I'm on the verge of accomplishing something that I've been working towards the last couple of years. For most people this would mean excitement and anticipation yet for me it means panic and uncertainty. I've never been afraid of failure (although to be honest, I'm a bulldog and refuse to fail at much). Failure is something I can handle, I've always got a plan B in the wings and just move along towards that. Instead I have a fear of accomplishment. When you work so long and hard at something and all of a sudden it happens there is almost a "now what?" mentality that follows and shortly after that the fear of whether or not I can maintain the goal. Everyone has their weak points in life and there is mine: if you finally get exactly what you want how long will you be happy with it? And how long will it last? So maybe it's less a fear of accomplishment and more of a fear of maintenance. Who knows, I'm not right so it's probably best not to delve too deeply.
That being said I approach every run the exact same way. I'm almost always certain that I won't make the mileage I have set for myself. I'm too cold, my socks are making my feet slip in my shoes, my stomach hurts, I 'm too tired, I exaggerated the mileage I ran the week before, etc etc.
I always start off with the idea that I will only go as far as I can and then I will walk if needed. Even when I'm banging out 40 mile weeks and my long runs are 10-15 miles I tell myself this because I'm convinced I can't go more than 2 miles. I always start out cautiously, mentally weighing all of the factors I've built up in my head that will ruin my run for the day. I will whine and moan through the first few miles, thinking about how in 10 steps I will have to give in and walk. And then magically, like clockwork, at mile 3 everything falls into place. My brain finally stops, my muscles start smoothing out, my stride lengthens and it's just me and my feet racing past the world. I have no idea how or why this happens but you can ask anyone who runs with me to confirm that it does. At mile 3 I stop talking to anyone, stop hyping them up to get through the run, stop paying attention to where they are and I go into autopilot. When I talk about why I love running I am talking about what happens to me after this 3 mile sweet spot. I live for those miles, when my overactive brain finally gives me a break and thinks of nothing else but my breathing and my stride and the road.
I'm an overthinker, an overachiever, a textbook Type A only child. I swear I've been pushing myself from the womb to go bigger and farther than I thought I could because once I've accomplished one thing I'm looking for the next. Easygoing isn't a personality trait that I have, sad to say. I need my life planned out every second for the next 5 years or I'm in a panic. Running, to date, has been the one thing that slows my brain down and makes me focus in the moment. Regardless of if you're like me or not I think that society pushes us more and more to think and be and do. A bachelor's degree in college is no longer a terminal degree for a good job as everyone has one. Do you need a master's, a PhD, an MBA? If you start a new job what is your career goal to move up and how long will you give yourself to accomplish it? If you get a new car how long do you plan to keep it before upgrading to the latest and greatest? If you buy a house are you going to build a brand new cookie cutter suburban dream or get a fixer upper and create a beautiful blog about vintage Italian door knobs and antique Italian linens that you've spent 10 years scouring shops and roadside sales for? When does the pressure to do more, be more, accomplish more end? And when do you stop pushing yourself so hard?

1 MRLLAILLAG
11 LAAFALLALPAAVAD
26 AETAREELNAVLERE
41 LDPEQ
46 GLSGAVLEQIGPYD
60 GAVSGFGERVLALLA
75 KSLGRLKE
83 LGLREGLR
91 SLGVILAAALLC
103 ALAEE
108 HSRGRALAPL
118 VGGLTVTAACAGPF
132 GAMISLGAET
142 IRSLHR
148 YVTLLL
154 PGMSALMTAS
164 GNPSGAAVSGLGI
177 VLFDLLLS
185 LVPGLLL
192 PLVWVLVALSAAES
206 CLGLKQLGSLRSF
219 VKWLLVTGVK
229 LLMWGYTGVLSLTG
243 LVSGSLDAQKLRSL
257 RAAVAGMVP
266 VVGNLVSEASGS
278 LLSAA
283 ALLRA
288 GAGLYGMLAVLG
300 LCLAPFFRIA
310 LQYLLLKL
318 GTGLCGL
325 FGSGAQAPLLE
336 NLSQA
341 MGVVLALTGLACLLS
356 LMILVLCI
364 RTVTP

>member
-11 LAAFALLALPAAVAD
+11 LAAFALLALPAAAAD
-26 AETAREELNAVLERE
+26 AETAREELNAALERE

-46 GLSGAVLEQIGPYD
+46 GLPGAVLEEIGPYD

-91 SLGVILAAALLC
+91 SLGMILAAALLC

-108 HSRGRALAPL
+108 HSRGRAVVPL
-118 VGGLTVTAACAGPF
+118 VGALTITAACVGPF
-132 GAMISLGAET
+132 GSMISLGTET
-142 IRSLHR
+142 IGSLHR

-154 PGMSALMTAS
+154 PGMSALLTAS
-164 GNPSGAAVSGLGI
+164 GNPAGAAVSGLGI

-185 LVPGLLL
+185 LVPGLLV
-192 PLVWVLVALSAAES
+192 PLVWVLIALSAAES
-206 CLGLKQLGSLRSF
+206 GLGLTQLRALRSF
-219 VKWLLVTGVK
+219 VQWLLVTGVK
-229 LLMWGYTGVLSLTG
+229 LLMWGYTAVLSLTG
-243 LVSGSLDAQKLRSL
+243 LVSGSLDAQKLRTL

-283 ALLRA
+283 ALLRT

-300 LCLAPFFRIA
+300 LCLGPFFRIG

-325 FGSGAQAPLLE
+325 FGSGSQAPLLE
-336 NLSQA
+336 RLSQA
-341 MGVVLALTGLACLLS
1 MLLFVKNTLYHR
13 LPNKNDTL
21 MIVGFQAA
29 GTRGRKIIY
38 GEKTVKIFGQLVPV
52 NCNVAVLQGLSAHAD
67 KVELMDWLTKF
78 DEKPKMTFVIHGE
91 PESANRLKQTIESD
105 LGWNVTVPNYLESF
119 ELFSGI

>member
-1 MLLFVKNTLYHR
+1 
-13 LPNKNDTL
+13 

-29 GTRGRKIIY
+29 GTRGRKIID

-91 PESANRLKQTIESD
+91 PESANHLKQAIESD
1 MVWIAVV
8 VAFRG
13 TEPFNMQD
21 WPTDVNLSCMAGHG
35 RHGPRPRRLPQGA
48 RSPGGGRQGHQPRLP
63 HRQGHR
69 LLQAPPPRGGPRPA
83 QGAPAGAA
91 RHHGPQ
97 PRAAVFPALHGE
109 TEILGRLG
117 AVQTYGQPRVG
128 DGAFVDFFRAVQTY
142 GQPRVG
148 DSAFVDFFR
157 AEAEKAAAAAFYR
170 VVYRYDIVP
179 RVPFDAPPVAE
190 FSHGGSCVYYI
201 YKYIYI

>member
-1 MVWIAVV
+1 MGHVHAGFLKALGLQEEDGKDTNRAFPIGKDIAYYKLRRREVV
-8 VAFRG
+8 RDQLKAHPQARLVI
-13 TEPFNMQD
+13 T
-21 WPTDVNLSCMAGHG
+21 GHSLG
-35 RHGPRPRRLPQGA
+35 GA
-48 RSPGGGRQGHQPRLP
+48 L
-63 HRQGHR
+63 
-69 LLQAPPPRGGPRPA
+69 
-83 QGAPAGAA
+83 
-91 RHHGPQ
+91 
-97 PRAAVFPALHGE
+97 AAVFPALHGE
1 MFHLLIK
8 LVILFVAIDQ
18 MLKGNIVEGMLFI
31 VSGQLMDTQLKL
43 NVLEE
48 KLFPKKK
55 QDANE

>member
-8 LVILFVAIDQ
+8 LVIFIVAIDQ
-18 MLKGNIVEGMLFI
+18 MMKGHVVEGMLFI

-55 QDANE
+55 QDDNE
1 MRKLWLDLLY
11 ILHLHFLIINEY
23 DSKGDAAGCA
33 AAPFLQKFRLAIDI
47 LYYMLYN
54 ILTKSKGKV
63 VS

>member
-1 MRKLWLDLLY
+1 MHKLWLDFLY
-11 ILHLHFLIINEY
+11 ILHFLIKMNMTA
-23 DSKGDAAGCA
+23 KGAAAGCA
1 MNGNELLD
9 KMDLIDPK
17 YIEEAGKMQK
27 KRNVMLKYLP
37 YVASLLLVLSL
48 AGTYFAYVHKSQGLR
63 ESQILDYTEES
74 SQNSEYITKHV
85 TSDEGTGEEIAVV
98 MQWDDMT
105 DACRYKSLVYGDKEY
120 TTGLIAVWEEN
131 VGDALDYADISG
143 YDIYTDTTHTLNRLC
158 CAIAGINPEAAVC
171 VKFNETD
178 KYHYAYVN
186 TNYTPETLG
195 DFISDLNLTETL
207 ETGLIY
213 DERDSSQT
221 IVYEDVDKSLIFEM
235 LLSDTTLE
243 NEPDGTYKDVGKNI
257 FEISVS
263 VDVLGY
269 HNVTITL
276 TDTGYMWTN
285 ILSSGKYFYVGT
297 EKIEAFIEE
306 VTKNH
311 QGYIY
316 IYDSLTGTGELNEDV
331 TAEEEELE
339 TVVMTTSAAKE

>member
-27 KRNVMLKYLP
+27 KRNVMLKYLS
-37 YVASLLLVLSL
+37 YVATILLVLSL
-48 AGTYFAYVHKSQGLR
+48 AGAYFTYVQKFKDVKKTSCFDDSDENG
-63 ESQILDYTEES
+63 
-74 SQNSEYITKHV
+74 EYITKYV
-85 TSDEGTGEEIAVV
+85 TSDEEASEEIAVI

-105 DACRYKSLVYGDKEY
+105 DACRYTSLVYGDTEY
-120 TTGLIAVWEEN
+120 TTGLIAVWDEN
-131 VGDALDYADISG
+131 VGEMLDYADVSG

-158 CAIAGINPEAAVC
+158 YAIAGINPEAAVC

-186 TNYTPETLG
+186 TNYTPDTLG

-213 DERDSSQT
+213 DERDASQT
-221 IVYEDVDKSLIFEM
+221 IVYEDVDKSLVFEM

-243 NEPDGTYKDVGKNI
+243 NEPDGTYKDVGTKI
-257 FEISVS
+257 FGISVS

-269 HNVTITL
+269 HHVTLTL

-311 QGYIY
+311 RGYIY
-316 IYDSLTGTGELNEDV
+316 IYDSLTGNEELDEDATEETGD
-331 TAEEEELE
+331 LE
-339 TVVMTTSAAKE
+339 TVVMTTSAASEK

These external pressures will always be there. Keeping up with the Joneses will always be there. But in order to combat it you need to find a way to slow down and think about nothing for a while. Exercise is probably the best way to do that whether it's something you can see now or not. I think there's a reason that so many women have latched on to Zumba: it's fun, energetic, you get to dance and more importantly there is NOTHING else to think about for that hour that you're dancing your butt off next to a blue haired older lady who's getting down to Pitbull in a way that you can only pray her mortified grandchildren never see. But who cares? She has stresses too and she's forgetting about them to work on being fit and having FUN.
My best advice is to try one thing you've always wanted to. Running, Zumba, hiking, spinning, swimming, a triathlon, anything physical. Yes, you'll probably look ridiculous doing it for a while. Much like the first three miles of my runs sometimes you just need to suck it up and get out there and do it. But once you find the one activity that you click with not only will you stop caring how you look, you'll stop caring about anything but what's going on in that moment. And it is by far the best thing you can do for yourself mentally and physically.
That being said I am never buying those damn cargo pants all the other crazy ladies wear to Zumba. I am not.